Sunday, 18 August 2013

Classics Club August Meme

Do you read forewords/notes that precede many classics?  Does it help you or hurt you in your enjoyment/understanding of the work?

This is for the August meme of the Classics Club book spin.  I normally am a stickler for the introductions of classic novels, and my particular favourite would be the 1974 Penguin English Library Edition of Shirley by Charlotte Bronte, introduction by Andrew and Judith Hook. I like this intro better as they go into the historical relevance of the setting to the story and characters. 

Provincial manners may be more attractive than outwardly sophisticated airs and graces, but they are nonetheless inhospitable to the world of imaginative feeling and sympathy. The values of that world reside in individuals, not in society or any part of it. 

 The radical Mr Yorke, a proud Yorkshireman to the core, is honest and respects both heroines - always a good sign of character. He despises proud Cockneys who think they are superior to Northerners, and affirms a Yorkshire burr is more wholesome than a pseudo-refined Cockney. Though educated and able to speak with a pure accent, he choose to speak Yorkshire dialect. And yet despite his honesty, he is bigoted. He cannot bear those above him, and is good only to his equals and social inferiors. He is also a blunt, practical merchant, whose family cares nothing for poetry. He is cultured: he speaks French and Italian, and is well-read, but there is more than a hint of insularity in him, which opposes imagination and poetry. He will look on the practical side of things - he is intellectual and cultivated rather than sensitive and imaginative, unlike the less-educated Caroline, who cares for Chenier's poetry La Jeune Captive. 

She is a comparative novice in the French language, but is able to critique French literature with sincerity and feeling. But she is not part of society: before Shirley comes, she has no close friends her age living in the district. She is very much a solitary individual, with strange and enlightened thoughts. She longs for an occupation because she is bored and lonely, and she wants to put good use of her abilities. Unlike most people. she and Shirley are capable of appreciating poetry for sincere feeling, and scorn elevated poetry meant to exhibit intellect rather than pure emotion. Caroline dislikes the classical dramatists, Corneille and Racine, in favour of Chenier, the proto-Romantic, and Shakespeare's accurate delineation of character, irregular naturalism and intense feeling, finds more favour with her than the classicists of the 18th century. True emotional depth and feeling belong not to artificial society, but neither does it belong to honest and wholesome people like Mr Yorke. Many good characters in the novel are incapable of appreciating heightened emotion the way the heroines do, like Mr Helstone, Mrs Pryor, Mr Yorke and Mr Hall. The gentlemen are very much provincial Yorkshiremen but they cannot be said to be sympathetic to the fine arts. The better cultured on the other hand are insincere and flashy. Hence Shirley is very much about the individual Romantic, which suits the Romantic era setting.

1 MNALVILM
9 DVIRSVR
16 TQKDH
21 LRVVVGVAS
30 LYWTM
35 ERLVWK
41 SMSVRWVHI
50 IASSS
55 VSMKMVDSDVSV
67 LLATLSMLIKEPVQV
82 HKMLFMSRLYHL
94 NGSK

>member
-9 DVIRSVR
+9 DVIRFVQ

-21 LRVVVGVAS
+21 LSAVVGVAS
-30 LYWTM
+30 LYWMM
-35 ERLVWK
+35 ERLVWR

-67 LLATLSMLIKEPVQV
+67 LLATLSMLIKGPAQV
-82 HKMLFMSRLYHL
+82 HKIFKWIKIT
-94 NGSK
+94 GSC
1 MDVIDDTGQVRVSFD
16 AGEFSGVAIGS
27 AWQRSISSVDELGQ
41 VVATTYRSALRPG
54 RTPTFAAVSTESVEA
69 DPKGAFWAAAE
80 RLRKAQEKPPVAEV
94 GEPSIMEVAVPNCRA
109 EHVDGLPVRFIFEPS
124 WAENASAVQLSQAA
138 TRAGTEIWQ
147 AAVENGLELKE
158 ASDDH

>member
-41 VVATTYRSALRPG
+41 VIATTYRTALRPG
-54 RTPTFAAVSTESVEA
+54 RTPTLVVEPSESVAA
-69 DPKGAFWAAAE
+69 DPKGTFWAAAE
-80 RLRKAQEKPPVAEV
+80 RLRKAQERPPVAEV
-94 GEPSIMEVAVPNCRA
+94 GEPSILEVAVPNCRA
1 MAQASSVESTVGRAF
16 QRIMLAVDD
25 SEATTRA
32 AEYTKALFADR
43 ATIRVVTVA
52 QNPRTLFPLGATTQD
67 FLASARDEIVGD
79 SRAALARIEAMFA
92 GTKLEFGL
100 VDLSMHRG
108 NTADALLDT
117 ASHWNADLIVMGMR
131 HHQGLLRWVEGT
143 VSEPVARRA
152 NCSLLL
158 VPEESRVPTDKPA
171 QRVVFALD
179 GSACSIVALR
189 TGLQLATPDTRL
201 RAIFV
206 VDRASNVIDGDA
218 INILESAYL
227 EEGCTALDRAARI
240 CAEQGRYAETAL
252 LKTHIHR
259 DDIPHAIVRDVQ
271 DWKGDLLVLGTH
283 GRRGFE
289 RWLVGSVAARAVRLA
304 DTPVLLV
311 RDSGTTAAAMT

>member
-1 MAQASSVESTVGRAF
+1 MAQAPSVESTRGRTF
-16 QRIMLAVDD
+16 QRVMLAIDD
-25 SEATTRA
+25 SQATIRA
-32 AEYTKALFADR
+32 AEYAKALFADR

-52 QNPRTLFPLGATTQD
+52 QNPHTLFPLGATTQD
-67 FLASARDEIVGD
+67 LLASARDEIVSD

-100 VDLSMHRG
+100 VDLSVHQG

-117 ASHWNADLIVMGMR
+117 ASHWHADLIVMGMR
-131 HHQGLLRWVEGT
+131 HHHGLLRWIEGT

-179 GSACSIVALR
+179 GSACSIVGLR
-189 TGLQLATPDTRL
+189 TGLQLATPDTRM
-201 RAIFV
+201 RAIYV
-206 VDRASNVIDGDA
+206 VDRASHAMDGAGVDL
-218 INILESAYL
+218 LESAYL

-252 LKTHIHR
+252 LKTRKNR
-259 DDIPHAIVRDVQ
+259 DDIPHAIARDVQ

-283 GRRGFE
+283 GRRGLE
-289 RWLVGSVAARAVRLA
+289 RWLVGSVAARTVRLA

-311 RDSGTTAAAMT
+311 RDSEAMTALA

The Hooks also make the important point that the ending of the novel is not a conventionally happy one. Instead it is ambiguous: despite the heroines' marriages, Robert Moore decides to enclose Briarfield Common and rent them out to farmers, to Caroline's distress, for nature will be destroyed. He makes the valid point that with his new money he will be able to employ more workers, pay them better and thus contribute the society. There is no solution: this is Charlotte Brontë's realism sinking in. Unlike Mrs Gaskell she is not unrealistically optimistic or forgiving. With the development in the North, the scenery is gone, to be replaced by ugly mills and factories. There are no more fairies, a symbol of nature and imagination. Society has become materialistic and commercial, at the expense of solitude and imagination. This is the world the Brontë children dreamed of, especially Charlotte and Emily, the Romantic era in which they were born in, and which faded away in their adulthood. They used that in their novels and poetry, and resisted many wider questions in their works (though aware of them).

The movement of history is seen as embracing both continuity and change. The new industrial society that Robert Moore looks forward to in 1812 has indeed come into being. But a price has been paid. The natural beauty of the Hollow has been swept away by the stone, brick and ashes of the new industrialism. The fading folk-memory of the “fairish,” last seen in Fieldhead Hollow further back in the pre-industrial past, hints even at the imagination’s inability to survive in the context of such a brave new world. But there is no such imaginative failure in Shirley itself.

I cannot recommend this edition highly enough.


  1. This is the edition I own. I've read the intro, but this post encourages me to reread it when I reread the book.

    1. That's an uncommon edition nowadays. Where did you get it? I got mine from a London bookshop which sells secondhand classics.

    2. This comment has been removed by the author.

    3. Sorry, I always forget to subscribe to comments. I'm pretty sure I got that edition from a give-away box at a library.